My daughter and her husband are on their honeymoon. They didn’t go to Paris or to London or to Rio de Janeiro. They went to Vietnam.
For those of you too young to remember, Vietnam is the place that many link to America’s only lost war and greatest military humiliation. As evidenced in the Pentagon Papers released to the public by former Marine turned Rand Consultant turned war critic Daniel Ellsberg, such fears of humiliation fed increasingly greater military involvement from President Harry Truman in the early 1950s to President Richard Nixon in the middle 1970s. They, and all the presidents in between, knew that the war in Vietnam could not be won and that the majority of Vietnamese supported independence from Western powers. But the fear of humiliation was so strong that over 50,000 American soldier’s lives were lost, along with hundreds of thousands of Vietnamese lives.
Fear of humiliation was cloaked in arguments about “the domino effect,” that defeat in Vietnam would result in the communist domination of the entirety of Southeast Asia. This point of view so overwhelmed public discourse that it became the conventional wisdom of the day, and such logic is still used to justify American military adventures, no matter how ill-conceived and poorly supported they may be.
So it is with some great sense of irony that in her e-mail to us, our honeymooning daughter recounts their visit to underground caves and tunnels which once housed and provided sanctuary to members of the North Vietnamese army; their eco-lodge weekend at the border of China in what used to be North Vietnam and the home-cooked dinner they shared with the family of a woman they met in Hanoi. Born in 1971 as the Vietnam War was drawing to a close (meaning Americans scrambling to board helicopters from the rooftops of buildings in Saigon, now Ho Chi Minh City), our daughter carries none of the dark memories of those of us who lived our youths in the gloomy shadow of that war.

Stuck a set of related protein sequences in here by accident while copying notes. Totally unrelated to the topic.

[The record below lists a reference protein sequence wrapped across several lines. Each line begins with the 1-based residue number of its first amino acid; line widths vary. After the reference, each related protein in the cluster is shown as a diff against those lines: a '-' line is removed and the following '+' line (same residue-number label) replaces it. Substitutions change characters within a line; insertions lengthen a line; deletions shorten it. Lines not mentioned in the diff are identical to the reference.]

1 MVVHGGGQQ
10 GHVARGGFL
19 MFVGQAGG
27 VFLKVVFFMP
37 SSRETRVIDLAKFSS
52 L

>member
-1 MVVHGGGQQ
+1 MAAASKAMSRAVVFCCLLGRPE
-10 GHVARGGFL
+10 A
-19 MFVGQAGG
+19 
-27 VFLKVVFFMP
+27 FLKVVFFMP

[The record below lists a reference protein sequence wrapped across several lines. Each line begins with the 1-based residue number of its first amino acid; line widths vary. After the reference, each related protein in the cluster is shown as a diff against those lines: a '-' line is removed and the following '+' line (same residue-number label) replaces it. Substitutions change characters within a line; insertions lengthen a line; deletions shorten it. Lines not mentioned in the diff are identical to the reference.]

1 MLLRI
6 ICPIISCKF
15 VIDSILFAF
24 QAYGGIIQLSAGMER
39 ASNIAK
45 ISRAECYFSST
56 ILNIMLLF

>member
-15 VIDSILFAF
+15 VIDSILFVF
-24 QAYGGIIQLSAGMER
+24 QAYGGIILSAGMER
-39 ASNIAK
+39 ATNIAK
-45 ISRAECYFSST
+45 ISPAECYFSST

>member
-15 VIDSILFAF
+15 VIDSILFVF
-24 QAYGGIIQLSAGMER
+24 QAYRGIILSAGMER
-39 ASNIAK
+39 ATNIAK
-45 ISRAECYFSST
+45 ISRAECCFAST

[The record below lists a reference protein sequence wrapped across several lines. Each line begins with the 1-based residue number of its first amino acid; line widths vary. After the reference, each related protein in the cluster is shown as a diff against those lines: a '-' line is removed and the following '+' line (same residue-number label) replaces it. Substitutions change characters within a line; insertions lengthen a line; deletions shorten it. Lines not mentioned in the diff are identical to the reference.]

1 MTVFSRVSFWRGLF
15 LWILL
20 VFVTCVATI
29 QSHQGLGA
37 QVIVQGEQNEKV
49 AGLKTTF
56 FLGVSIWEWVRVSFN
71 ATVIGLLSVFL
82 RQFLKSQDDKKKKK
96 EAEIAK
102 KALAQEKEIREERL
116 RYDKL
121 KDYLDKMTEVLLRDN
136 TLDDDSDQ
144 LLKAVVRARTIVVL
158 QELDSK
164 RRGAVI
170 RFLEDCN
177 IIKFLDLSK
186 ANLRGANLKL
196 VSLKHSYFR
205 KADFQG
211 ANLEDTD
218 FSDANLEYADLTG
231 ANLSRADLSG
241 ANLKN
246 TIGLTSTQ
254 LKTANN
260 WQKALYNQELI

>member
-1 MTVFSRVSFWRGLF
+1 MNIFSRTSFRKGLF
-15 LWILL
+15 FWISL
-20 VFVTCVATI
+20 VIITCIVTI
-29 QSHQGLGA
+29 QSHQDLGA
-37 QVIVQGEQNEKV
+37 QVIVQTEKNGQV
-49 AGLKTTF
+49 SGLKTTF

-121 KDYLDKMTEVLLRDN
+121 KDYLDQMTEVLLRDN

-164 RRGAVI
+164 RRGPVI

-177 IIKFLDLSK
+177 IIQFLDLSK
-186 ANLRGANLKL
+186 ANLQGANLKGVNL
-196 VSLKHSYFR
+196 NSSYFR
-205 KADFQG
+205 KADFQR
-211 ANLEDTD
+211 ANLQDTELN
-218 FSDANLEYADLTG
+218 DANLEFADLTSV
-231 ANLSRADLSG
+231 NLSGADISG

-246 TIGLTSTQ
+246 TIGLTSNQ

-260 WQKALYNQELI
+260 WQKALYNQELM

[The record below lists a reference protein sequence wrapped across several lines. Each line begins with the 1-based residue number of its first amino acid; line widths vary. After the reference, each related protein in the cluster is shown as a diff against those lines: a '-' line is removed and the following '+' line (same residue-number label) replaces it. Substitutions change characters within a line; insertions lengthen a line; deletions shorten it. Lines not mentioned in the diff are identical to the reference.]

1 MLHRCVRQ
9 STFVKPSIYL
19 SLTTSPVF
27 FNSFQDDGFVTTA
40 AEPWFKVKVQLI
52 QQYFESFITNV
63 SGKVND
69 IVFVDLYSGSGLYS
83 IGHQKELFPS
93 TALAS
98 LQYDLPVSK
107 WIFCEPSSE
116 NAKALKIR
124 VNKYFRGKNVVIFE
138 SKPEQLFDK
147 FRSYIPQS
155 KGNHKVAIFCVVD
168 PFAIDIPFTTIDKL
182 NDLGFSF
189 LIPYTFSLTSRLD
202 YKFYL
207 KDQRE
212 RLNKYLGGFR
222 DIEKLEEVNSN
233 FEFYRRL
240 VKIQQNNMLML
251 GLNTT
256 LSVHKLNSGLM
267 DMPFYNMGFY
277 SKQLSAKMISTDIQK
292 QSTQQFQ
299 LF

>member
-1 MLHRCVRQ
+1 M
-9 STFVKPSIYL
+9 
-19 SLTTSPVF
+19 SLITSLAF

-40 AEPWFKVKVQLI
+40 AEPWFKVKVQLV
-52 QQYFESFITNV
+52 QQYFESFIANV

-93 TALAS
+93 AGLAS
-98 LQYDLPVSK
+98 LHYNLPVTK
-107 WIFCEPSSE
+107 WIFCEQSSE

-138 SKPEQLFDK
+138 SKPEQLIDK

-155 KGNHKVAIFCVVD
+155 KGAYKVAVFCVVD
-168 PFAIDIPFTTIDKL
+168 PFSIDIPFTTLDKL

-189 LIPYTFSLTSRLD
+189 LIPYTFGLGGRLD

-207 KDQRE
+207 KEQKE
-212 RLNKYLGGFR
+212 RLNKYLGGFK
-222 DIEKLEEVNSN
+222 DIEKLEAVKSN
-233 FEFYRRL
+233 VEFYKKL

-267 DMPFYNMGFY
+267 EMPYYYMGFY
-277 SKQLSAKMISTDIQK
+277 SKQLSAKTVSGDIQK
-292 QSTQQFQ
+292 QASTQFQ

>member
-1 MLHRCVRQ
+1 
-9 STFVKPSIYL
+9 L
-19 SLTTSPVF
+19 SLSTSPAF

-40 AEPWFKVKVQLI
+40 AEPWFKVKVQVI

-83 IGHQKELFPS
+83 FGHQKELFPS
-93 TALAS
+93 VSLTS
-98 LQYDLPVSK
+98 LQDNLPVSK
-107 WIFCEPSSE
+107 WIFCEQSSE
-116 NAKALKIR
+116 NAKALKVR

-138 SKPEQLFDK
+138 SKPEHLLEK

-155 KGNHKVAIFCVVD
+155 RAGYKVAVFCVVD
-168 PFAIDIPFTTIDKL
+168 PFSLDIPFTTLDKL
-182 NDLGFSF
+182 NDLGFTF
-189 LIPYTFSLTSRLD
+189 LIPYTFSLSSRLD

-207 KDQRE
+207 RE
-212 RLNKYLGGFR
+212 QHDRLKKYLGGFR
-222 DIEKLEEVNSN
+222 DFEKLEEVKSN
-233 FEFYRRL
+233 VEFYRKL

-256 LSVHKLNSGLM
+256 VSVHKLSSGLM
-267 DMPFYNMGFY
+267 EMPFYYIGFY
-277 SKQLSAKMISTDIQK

Vietnam, of course, has a history that goes back for thousands of years. The Western colonial period occupies just a small slice of its history of foreign domination, which includes 1,000 years of Chinese rule. However, I cannot help being struck by her choice of honeymoon location, and that so much American anguish has come down to tourist dollars. It is both disturbing and strangely comforting. The money wasted, lives destroyed, and political consequences still reverberate today by feeding militarism, fears of communists and Asian power. Yet as an absolutely ordinary honeymoon destination with guided tours, t-shirts and nice hotels, Vietnam dispels the myth that underlies the domino effect.
At heart, human culture shares a love of peace and tranquility. Whatever the history of a region, given enough time and lack of political interference, people return to their roots of goodness. This is as true in Vietnam in its welcome of Americans as it is of Japan and Germany, our enemies in World War II. It will be true in Iraq and Iran some day. Whatever political philosophy may be dominant for a time, people always gravitate to the innate quality of decency with which all human culture is irreparably infused.
If there is truly any domino effect, it is the domino effect of peace.